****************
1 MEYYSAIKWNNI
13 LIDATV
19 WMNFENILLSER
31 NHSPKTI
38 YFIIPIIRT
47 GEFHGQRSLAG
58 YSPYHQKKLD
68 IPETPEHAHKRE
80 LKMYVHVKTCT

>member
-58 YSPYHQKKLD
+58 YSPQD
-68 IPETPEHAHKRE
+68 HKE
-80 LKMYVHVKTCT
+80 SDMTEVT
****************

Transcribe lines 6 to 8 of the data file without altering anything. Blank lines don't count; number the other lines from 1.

47 GEFHGQRSLAG
58 YSPYHQKKLD
68 IPETPEHAHKRE